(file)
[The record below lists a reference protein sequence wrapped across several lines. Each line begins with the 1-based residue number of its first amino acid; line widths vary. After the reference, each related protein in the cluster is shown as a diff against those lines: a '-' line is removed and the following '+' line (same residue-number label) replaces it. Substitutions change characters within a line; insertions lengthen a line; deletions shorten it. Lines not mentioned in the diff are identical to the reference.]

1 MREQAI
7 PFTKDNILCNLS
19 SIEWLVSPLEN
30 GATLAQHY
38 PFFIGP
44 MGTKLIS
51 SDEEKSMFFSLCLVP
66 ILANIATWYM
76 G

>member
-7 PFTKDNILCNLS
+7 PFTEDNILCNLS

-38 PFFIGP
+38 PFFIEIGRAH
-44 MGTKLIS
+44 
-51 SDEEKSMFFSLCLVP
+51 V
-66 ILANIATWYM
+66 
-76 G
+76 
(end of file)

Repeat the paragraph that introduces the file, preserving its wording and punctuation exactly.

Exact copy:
[The record below lists a reference protein sequence wrapped across several lines. Each line begins with the 1-based residue number of its first amino acid; line widths vary. After the reference, each related protein in the cluster is shown as a diff against those lines: a '-' line is removed and the following '+' line (same residue-number label) replaces it. Substitutions change characters within a line; insertions lengthen a line; deletions shorten it. Lines not mentioned in the diff are identical to the reference.]